China has a big market when it comes to mobile video games, but it’s not the only country making waves in the overall Southeast Asian market.
VentureBeat has reported that countries in the region are estimated to total $784.4 million in gaming revenues for the year, according to Niko Partners. The countries within the region include Vietnam, Thailand, Singapore, the Philippines, Malaysia and Indonesia – proving that big business isn’t just coming from China.
Niko believes that Indonesia, Thailand and Vietnam are the most effective in terms of game sales, leaving their mark just as much as larger Asian countries. “The Southeast Asian [SEA] games market is often compared to that of China,” said Niko managing partner and regional analyst Lisa Cosmas Hanson. “And we can see that it is following behind China by a few years. Gamers in SEA embrace massively online battle arena [MOBA] games, shooters, and mobile games, just as they do in China. However, older Chinese gamers still embrace higher revenue generating MMORPGs, a segment that many SEA gamers shy away from.”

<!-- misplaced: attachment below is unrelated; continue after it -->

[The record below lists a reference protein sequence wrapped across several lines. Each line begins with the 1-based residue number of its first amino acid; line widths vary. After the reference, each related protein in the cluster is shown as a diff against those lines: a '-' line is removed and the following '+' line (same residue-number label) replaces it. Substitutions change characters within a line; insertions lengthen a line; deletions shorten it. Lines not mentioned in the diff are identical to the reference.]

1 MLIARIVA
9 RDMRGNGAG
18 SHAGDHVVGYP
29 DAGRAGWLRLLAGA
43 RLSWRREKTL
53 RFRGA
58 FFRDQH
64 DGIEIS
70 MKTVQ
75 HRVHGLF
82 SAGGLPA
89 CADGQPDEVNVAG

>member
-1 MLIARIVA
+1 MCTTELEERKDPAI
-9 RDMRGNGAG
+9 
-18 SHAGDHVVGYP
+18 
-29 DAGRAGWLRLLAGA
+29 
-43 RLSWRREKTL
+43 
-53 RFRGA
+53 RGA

Developers and regional game distributors work hand-in-hand to get these products out in these countries, with such companies as Garena and MOL developing devoted audiences that keep coming back for more. EVN US companies are getting into the act, with Super Evil Megacorp launching its Vainglory mobile MOBA in Southeast Asia first.
The idea has paid off, as Niko believes that only seven percent of hardcore PC gamers in the region don’t play mobile games, leaving a huge 93 percent that do. That’s a huge change of pace from the 25 percent stating they don’t play them from last year.
As far as a future outlook, Hanson believes that Indonesia will have the biggest impact in revenues over the next five years, while Vietnam will see a bigger growth in gamers. However, developers and distributors need to make sure their strategies stay on point, especially when it comes to a reliance on “free-to-play” content.
“The challenge to developers is to compel an increase in the level of spending on the type of games for which Southeast Asians have shown enthusiasm,” concluded Hanson.